Watching my daughters raising their families in this totally overwhelming age of advanced technology is awe inspiring. Looking back to the “dark ages” of the 1950’s, family life was so simple. Knowledge is power. My mothers generation just did not have the resources available to make safe and what appears to our present selves to be second nature decisions. There was no Oprah or Dr. Phil to inform our mothers and our mothers mothers. No internet to check if someone out there in the void has a child that is experiencing the exact same list of maladies that your child is experiencing in real time. How scary, while at the exact same moment comforting, this information that is available at the click of the “mouse”.
My mother, along with a large percentage of women of her time, carried and raised all three of her children with a Dr. Spock book on the dining room table along with any articles that Erma Bombeck were available at any given moment. For the younger folks out there, I am not speaking of the character on Star Trek- Dr. Spock literally “wrote the book” on child rearing, and don’t even get me started on Erma Bombeck. I could die a happy woman if I could even begin to coin a story in the same vein as her. She is timeless and, in my opinion, the queen of irony. This top notch arsenal of knowledge had little to say about the lifestyles of many women of the era. My mother had a high ball every evening and smoked a pack and a half of cigarettes through pregnancies and life in general. Hold on to yourself when I tell you young ones out there, she carried all three of her babies home from the hospital in her lap in the front seat of the family car – that didn’t even have seat belts!
Yet, here we are. My youngest has a baby turning one next month. This child of mine is a vegetarian that is completely in tune, like all counterparts, with the best things for there children. This generation questions vaccines as untested and unnecessary. It blows her mind that my generation stood in line at elementary school gladly waiting for that wonderful sugar cube with the polio vaccine in it. There’s an example of public healthcare – 1960’s style. Say what you will, that was what we did. Often times we were taught by people who had survived Polio and had the leg braces to prove it. This was enough info for many who were wanting to save their children from this frightening disease.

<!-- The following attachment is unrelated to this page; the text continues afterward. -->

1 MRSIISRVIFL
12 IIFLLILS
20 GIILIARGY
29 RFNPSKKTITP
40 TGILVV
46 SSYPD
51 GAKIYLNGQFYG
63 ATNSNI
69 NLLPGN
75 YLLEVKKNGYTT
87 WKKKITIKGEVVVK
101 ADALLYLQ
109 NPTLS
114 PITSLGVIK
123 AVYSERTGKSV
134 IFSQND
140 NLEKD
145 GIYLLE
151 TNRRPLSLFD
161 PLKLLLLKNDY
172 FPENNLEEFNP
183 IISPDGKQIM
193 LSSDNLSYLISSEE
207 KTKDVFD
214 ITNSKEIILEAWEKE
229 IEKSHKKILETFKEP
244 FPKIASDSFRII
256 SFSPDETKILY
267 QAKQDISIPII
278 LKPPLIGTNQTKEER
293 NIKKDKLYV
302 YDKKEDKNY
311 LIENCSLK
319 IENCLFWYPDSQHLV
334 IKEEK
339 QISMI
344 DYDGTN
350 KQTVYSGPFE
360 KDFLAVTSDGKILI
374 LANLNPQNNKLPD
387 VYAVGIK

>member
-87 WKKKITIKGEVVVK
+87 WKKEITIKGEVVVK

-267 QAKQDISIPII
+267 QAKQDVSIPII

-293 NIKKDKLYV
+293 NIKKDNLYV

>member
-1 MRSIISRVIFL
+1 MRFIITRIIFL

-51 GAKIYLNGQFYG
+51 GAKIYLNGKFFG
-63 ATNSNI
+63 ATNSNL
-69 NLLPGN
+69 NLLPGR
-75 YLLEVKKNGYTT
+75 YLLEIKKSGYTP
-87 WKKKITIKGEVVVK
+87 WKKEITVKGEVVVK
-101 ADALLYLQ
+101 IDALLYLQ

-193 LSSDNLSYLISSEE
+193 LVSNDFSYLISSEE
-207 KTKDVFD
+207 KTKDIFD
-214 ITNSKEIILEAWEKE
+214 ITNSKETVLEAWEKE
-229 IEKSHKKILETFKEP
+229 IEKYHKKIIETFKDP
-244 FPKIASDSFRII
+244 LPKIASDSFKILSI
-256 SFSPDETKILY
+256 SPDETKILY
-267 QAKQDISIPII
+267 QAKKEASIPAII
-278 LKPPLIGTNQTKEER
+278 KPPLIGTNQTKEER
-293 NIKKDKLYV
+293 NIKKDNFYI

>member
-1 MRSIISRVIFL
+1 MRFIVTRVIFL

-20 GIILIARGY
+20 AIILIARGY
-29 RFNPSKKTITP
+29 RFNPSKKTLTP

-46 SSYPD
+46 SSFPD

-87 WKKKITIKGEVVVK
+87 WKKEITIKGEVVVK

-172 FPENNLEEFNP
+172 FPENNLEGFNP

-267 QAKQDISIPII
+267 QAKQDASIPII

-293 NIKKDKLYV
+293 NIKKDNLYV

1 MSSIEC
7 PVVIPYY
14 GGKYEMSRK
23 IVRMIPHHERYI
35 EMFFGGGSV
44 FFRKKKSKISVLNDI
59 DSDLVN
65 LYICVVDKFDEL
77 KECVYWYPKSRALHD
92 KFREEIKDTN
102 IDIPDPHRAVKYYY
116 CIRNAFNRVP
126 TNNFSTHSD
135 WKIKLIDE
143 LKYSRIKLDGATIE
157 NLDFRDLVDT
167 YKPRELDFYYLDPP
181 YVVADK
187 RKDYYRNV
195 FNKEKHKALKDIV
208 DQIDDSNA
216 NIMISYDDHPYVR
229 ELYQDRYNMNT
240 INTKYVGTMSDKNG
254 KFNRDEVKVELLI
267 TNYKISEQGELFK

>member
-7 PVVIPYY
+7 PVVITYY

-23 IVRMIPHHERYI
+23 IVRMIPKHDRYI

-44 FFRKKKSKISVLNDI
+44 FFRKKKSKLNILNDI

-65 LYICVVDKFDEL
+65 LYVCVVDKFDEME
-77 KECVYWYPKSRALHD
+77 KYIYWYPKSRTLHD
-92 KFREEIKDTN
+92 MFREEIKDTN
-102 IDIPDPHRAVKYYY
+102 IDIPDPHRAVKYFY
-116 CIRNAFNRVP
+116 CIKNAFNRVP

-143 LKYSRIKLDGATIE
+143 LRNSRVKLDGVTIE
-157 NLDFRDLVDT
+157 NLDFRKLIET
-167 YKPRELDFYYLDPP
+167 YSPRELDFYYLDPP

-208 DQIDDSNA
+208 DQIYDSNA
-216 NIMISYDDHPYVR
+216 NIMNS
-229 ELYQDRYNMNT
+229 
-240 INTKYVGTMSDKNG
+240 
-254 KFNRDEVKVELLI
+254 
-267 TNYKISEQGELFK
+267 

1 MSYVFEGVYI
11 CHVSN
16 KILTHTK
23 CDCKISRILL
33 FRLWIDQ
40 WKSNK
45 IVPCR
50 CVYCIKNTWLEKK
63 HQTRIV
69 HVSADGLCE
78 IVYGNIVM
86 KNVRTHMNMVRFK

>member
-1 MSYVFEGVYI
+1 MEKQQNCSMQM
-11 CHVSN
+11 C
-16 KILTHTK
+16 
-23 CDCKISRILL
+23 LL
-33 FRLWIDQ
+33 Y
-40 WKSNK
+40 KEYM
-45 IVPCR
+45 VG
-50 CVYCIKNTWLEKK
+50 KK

I fell into the same line when it was time for me to have a family. I remember having German measles, regular old measles and the mumps. So, when the pediatrician laid out the countries vaccination schedule I signed the dotted line. Anything to save my babies from illnesses that could be prevented.
“Googling” has given the this next generation of parents the amazing gift of knowledge and power, while I, like many, marched our children through a gamut of shots, like a lamb to the slaughter. It’s heavily engrained in our collective psyche. So, on your next trip to the grocery store you may see me by the pharmacy receiving what ever flu shot thought to be exactly right to battle whatever strain of the flu we will be having this year.